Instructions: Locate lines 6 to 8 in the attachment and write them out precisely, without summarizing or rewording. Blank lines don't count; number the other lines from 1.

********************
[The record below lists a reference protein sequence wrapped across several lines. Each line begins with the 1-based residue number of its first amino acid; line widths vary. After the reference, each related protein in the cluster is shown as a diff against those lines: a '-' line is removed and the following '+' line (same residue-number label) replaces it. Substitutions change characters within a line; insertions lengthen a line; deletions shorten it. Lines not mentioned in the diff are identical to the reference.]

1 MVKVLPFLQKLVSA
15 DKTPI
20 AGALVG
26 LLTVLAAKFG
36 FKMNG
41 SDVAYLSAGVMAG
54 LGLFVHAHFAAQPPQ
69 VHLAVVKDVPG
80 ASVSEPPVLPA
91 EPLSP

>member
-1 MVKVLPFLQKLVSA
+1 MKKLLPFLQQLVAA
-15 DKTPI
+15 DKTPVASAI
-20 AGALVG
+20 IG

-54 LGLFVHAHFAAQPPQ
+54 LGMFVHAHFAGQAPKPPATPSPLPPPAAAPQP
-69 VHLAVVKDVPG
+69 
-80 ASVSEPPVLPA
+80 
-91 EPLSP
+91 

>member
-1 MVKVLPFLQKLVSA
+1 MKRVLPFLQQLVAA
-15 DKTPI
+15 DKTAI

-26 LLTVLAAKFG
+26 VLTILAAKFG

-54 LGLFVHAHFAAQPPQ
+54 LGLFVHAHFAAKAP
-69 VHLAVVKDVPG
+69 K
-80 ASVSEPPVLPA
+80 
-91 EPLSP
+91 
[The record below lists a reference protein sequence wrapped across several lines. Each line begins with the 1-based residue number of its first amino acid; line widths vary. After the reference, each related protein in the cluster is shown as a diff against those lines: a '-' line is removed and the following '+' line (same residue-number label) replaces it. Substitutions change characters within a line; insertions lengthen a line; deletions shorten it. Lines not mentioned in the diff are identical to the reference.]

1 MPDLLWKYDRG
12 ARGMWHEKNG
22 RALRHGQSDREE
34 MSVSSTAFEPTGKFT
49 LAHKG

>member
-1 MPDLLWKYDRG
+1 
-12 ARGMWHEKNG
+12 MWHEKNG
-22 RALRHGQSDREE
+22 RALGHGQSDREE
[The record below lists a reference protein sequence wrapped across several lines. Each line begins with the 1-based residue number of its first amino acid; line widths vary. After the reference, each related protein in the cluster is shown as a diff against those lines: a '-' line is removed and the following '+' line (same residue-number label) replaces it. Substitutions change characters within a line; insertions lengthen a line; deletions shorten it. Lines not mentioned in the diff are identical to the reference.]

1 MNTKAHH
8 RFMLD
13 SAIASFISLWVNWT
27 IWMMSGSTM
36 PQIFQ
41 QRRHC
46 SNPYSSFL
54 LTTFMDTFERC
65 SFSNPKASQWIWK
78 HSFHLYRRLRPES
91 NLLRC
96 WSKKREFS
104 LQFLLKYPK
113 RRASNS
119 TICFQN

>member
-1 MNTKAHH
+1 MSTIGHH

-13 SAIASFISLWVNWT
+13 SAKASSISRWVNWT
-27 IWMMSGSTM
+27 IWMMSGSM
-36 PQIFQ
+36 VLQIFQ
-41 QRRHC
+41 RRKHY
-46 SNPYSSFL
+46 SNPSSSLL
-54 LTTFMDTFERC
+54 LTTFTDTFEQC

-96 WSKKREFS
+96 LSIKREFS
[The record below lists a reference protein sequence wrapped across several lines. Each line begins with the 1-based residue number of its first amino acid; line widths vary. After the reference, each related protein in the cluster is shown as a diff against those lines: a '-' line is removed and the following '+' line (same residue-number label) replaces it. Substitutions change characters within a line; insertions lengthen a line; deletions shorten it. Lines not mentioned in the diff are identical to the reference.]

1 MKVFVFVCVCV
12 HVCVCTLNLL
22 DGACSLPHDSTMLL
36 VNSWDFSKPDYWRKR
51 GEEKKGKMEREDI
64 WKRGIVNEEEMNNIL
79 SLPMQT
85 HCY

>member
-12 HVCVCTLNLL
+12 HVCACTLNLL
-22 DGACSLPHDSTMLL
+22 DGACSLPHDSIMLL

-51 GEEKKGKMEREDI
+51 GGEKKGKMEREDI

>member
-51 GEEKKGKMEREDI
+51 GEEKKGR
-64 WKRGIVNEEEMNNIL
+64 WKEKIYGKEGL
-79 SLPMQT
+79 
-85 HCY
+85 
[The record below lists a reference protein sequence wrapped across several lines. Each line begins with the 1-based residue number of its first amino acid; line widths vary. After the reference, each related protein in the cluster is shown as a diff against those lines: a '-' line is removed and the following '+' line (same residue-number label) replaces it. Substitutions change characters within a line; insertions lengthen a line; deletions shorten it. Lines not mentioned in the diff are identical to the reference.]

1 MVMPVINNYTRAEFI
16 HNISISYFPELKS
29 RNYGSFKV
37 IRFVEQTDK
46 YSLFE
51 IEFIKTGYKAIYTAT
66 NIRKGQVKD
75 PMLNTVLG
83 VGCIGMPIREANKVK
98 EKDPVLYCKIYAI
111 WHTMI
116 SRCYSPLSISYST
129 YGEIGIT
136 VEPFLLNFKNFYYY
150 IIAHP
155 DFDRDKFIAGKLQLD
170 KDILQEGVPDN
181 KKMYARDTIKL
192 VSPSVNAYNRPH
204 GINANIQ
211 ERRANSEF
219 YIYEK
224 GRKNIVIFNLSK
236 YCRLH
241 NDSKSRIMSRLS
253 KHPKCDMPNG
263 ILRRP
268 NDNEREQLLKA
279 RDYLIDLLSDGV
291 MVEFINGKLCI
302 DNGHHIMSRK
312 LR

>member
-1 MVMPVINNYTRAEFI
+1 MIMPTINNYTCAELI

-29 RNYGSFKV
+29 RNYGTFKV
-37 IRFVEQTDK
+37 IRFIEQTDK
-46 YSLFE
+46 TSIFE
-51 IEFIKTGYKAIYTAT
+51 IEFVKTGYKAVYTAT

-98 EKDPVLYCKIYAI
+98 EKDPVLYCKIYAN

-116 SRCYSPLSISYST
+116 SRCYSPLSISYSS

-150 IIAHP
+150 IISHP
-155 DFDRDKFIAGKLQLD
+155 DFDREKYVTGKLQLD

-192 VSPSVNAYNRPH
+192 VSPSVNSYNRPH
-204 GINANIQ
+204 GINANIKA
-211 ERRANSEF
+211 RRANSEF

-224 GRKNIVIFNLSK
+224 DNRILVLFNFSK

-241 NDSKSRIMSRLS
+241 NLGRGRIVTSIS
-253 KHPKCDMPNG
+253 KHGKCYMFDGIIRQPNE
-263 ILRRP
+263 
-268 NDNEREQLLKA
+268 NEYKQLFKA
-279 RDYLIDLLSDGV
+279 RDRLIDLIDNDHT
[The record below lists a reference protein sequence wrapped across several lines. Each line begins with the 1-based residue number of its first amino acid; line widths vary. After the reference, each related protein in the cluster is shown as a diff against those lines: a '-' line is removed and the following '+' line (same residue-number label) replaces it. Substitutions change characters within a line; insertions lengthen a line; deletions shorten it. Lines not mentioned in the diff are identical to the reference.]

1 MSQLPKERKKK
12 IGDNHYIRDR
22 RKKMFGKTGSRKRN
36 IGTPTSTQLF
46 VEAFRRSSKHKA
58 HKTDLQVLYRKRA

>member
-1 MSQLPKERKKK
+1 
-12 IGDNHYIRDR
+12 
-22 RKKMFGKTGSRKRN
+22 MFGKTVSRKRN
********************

36 FKMNG
41 SDVAYLSAGVMAG
54 LGLFVHAHFAAQPPQ